His winnowing fan is in His hand, and He will thoroughly clean out His threshing floor, and gather His wheat into the barn; but He will burn up the chaff with unquenchable fire. Mt 3:12
But I say to you that everyone who is angry with his brother will be liable to judgment; whoever insults his brother will be liable to the council; and whoever says, ‘You fool!’ will be liable to the hell of fire. Mt. 5:22
And do not fear those who kill the body but cannot kill the soul. Rather fear him who can destroy both soul and body in hell. Mt 10:28
The Son of Man will send his angels, and they will remove from his Kingdom everything that causes sin and all who do evil. And the angels will throw them into the fiery furnace, where there will be weeping and gnashing of teeth. Mt 13:41-42
… throwing the wicked into the fiery furnace, where there will be weeping and gnashing of teeth. Mt 13:50
And if your hand or your foot causes you to sin, cut it off and throw it away. It is better for you to enter life crippled or lame than with two hands or two feet to be thrown into the eternal fire. Mt 18: 8-9
You snakes! You brood of vipers! How will you escape being condemned to hell? Mt 23:33
Then He will also say to those on the left hand, ‘Depart from Me, you cursed, into the everlasting fire prepared for the devil and his angels …’ Mt 25:41
If your hand causes you to sin, cut it off. It is better to enter eternal life with only one hand than to go into the unquenchable fires of hell with two hands. Mk 9:43
A lot depends, though, on how you choose to take Jesus’ words. Did He mean for His teachings on hell to be taken literally? Should we not rather understand them figuratively? How did His followers understand the doctrine of hell?
This is evidence of the righteous judgment of God, that you may be considered worthy of the kingdom of God, for which you are also suffering— since indeed God considers it just to repay with affliction those who afflict you, and to grant relief to you who are afflicted as well as to us, when the Lord Jesus is revealed from heaven with his mighty angels in flaming fire, inflicting vengeance on those who do not know God and on those who do not obey the gospel of our Lord Jesus. They will suffer the punishment of eternal destruction, away from the presence of the Lord and from the glory of his might…. 2 Thess 1:5-9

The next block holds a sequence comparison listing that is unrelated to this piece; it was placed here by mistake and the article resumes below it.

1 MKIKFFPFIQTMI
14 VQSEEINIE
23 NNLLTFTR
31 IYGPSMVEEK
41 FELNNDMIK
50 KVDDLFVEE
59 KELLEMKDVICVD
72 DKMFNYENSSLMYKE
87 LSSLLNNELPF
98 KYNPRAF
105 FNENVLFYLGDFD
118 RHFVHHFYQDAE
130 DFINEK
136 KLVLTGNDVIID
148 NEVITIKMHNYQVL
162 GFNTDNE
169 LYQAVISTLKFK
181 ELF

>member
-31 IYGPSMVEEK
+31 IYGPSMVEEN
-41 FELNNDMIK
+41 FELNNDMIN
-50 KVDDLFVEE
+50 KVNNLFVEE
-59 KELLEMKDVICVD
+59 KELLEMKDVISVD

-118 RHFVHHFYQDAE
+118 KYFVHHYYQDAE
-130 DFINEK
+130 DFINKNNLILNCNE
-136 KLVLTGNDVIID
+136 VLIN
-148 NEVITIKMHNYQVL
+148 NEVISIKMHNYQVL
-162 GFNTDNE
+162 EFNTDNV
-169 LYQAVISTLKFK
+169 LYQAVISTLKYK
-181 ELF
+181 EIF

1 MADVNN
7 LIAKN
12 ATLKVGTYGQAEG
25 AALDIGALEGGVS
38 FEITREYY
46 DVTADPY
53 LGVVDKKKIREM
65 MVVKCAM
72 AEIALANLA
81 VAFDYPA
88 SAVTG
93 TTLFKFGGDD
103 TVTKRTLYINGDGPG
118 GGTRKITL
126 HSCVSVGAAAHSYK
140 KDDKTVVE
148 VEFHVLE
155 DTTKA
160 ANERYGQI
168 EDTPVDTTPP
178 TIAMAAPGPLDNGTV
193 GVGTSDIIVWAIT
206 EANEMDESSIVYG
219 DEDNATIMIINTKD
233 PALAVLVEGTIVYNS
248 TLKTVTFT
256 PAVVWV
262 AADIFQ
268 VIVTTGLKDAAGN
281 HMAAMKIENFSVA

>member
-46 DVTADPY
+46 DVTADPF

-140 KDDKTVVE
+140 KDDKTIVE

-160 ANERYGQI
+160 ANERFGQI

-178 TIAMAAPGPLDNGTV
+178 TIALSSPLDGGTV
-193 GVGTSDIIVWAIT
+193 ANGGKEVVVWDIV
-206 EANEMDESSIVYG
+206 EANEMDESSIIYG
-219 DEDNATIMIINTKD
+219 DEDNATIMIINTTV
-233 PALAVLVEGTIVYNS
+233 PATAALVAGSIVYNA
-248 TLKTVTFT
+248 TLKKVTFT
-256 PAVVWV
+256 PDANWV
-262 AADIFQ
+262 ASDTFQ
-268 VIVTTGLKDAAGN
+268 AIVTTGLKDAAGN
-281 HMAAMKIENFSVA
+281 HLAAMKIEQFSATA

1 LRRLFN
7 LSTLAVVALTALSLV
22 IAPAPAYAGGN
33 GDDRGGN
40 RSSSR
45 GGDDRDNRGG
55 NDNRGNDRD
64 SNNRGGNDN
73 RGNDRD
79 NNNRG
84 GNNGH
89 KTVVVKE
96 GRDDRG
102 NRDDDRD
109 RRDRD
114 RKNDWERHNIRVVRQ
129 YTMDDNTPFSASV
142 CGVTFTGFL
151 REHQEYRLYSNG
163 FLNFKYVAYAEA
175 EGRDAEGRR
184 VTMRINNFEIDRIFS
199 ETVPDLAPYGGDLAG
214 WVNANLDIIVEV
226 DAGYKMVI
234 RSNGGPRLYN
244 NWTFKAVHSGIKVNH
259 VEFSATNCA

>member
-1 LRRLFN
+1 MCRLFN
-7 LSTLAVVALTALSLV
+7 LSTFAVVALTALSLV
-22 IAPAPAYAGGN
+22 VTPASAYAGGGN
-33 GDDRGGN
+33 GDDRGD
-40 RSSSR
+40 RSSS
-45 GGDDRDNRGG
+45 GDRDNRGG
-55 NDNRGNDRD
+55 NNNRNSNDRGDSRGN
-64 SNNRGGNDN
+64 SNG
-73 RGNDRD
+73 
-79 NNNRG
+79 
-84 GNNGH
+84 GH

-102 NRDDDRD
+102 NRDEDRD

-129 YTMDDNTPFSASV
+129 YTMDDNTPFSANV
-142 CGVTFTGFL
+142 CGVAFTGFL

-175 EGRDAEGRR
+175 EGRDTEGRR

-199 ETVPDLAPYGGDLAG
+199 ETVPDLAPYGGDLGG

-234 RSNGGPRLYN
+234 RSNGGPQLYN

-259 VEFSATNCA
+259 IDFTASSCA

…God did not spare angels when they sinned, but cast them into hell and committed them to chains of gloomy darkness to be kept until the judgment…. 2 Pet 2:4
These are hidden reefs at your love feasts, as they feast with you without fear, shepherds feeding themselves; waterless clouds, swept along by winds; fruitless trees in late autumn, twice dead, uprooted; wild waves of the sea, casting up the foam of their own shame; wandering stars, for whom the gloom of utter darkness has been reserved forever. Jude 12-13
And the smoke of their torment goes up forever and ever, and they have no rest, day or night, these worshipers of the beast and its image, and whoever receives the mark of its name. Rev 14:11
And the beast was captured, and with it the false prophet who in its presence had done the signs by which he deceived those who had received the mark of the beast and those who worshiped its image. These two were thrown alive into the lake of fire that burns with sulfur. Rev 19:20
And they marched up over the broad plain of the earth and surrounded the camp of the saints and the beloved city, but fire came down from heaven and consumed them, and the devil who had deceived them was thrown into the lake of fire and sulfur where the beast and the false prophet were, and they will be tormented day and night forever and ever. Rev 20:10